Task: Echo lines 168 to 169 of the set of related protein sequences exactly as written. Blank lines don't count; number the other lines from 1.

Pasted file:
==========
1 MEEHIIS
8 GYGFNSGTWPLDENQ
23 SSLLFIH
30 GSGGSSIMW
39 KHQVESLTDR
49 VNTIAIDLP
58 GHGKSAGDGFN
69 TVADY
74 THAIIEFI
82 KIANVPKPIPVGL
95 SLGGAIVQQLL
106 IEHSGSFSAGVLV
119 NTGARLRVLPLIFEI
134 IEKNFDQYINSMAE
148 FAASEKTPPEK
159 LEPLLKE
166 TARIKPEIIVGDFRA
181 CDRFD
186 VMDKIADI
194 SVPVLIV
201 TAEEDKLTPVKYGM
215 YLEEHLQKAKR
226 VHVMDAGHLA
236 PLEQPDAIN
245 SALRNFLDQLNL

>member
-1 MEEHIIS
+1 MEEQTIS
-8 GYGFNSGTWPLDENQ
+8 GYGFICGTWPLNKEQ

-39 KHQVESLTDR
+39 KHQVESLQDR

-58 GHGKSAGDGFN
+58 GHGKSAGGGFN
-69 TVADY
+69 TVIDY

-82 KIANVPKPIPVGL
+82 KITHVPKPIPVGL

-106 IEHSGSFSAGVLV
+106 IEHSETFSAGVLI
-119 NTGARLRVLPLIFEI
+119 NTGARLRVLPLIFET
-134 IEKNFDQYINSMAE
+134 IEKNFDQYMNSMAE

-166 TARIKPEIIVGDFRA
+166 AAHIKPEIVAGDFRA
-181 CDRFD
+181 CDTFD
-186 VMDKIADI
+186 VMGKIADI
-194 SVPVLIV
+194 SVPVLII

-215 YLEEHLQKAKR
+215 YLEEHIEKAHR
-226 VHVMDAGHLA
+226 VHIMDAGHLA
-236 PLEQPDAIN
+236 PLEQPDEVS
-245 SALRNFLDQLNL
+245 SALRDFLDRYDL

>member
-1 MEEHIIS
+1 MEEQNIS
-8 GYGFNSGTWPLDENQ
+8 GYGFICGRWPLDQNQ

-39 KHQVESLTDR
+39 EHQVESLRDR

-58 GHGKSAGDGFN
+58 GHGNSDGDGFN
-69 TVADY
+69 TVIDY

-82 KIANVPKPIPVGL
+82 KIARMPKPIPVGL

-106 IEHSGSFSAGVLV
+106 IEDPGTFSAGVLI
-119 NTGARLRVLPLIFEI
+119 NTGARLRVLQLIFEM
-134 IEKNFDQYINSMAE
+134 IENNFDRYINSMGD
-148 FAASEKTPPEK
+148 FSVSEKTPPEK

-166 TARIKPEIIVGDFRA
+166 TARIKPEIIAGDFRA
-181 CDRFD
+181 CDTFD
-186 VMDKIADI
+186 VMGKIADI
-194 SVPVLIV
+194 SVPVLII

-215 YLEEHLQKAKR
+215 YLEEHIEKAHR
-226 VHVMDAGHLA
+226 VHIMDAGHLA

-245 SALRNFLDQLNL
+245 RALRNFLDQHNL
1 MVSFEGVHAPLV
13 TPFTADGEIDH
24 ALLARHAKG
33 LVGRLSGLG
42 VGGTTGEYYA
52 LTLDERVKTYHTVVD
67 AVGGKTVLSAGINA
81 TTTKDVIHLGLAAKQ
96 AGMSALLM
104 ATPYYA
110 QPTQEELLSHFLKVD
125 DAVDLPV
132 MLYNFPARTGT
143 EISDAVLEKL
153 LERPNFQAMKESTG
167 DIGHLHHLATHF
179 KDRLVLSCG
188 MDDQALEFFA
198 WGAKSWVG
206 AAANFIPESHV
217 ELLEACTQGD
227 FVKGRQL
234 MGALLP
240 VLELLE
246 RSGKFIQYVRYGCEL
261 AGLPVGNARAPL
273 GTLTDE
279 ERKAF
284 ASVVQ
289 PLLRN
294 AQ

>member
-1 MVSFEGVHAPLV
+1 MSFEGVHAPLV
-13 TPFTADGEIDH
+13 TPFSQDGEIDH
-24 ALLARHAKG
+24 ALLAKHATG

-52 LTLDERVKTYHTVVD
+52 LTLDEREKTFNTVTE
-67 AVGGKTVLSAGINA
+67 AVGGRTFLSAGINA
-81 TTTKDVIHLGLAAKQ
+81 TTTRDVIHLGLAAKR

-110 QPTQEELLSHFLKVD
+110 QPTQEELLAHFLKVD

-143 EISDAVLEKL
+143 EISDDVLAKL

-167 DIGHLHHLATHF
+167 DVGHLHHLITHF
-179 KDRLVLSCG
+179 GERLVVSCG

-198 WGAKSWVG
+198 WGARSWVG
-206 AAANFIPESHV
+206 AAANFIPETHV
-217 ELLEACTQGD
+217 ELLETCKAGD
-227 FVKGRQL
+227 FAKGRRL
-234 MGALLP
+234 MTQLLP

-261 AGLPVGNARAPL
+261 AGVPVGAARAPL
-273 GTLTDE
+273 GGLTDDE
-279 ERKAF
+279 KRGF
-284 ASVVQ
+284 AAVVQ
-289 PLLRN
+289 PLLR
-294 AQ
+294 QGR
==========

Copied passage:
-294 AQ
+294 QGR